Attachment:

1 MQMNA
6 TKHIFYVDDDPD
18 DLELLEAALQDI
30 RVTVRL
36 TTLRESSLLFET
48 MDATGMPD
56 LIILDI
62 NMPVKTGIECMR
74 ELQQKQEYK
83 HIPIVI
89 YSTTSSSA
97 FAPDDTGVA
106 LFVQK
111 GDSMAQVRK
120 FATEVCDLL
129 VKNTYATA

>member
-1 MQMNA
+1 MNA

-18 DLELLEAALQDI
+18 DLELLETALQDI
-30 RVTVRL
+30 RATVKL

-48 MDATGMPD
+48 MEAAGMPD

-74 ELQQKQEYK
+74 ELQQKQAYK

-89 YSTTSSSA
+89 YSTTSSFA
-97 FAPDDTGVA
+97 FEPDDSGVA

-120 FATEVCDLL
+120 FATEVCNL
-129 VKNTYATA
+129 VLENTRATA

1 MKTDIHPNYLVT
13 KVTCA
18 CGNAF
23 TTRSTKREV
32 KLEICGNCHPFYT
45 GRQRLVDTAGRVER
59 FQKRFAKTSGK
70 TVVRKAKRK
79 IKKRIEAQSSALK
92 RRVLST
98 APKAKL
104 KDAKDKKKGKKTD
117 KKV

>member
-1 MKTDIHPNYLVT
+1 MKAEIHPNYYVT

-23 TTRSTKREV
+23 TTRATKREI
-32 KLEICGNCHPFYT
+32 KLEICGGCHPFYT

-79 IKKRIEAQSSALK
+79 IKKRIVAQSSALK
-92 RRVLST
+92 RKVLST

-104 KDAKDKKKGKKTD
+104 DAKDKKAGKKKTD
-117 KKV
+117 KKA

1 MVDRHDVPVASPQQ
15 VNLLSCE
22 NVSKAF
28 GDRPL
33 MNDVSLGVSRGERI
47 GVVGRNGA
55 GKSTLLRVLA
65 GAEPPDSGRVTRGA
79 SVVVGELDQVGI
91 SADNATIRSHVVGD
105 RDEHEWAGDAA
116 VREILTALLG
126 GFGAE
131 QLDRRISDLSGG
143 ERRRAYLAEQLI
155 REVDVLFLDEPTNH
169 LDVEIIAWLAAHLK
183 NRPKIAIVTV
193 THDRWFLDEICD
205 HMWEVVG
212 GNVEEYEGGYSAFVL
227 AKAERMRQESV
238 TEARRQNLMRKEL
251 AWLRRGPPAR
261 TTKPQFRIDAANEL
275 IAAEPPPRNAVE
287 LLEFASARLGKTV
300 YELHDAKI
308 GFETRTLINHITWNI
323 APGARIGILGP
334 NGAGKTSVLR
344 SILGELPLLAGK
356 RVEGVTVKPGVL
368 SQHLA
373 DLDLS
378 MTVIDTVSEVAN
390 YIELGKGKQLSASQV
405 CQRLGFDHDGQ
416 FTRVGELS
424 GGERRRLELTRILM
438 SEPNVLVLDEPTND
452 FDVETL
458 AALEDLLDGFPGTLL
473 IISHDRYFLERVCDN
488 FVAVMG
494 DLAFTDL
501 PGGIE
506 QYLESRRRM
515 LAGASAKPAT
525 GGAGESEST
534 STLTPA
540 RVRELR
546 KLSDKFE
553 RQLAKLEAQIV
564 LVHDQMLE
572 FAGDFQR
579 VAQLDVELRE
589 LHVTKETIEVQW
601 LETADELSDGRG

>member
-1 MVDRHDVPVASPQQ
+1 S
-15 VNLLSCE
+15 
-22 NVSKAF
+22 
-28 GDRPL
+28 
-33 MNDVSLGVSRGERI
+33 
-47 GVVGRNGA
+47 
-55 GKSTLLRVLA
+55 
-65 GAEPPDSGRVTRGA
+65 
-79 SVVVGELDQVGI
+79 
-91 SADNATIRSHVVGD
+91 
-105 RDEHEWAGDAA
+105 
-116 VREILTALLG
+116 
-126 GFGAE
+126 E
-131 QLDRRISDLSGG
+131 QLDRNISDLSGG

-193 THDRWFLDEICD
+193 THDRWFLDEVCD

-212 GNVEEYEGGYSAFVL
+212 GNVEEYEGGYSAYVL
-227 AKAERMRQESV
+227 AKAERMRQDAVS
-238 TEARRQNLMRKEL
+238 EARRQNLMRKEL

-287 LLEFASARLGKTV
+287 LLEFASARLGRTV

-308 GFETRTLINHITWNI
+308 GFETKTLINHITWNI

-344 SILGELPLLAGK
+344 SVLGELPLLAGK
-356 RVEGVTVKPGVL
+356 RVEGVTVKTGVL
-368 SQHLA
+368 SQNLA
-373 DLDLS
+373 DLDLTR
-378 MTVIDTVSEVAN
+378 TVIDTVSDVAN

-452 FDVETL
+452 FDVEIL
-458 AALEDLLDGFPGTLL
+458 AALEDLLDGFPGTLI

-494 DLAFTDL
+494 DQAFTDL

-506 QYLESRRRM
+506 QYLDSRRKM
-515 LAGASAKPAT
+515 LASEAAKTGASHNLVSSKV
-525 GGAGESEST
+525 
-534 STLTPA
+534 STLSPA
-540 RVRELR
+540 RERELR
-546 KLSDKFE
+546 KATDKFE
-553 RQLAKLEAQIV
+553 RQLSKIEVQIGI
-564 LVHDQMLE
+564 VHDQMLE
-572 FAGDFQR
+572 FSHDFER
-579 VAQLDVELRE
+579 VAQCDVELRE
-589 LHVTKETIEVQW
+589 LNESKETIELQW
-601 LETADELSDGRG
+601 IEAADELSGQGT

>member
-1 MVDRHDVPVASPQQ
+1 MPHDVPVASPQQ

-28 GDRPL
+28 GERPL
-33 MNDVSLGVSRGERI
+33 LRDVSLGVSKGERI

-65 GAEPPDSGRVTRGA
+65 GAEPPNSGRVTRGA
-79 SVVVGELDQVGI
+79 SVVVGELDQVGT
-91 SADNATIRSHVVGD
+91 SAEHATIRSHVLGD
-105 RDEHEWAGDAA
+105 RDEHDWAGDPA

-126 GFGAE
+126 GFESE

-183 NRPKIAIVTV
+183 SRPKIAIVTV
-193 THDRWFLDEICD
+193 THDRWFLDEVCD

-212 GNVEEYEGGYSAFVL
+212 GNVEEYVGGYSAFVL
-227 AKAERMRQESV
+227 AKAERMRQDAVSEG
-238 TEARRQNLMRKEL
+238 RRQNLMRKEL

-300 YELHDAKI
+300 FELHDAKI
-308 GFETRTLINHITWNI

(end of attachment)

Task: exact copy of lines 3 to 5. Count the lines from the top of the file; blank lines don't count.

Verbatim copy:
18 DLELLEAALQDI
30 RVTVRL
36 TTLRESSLLFET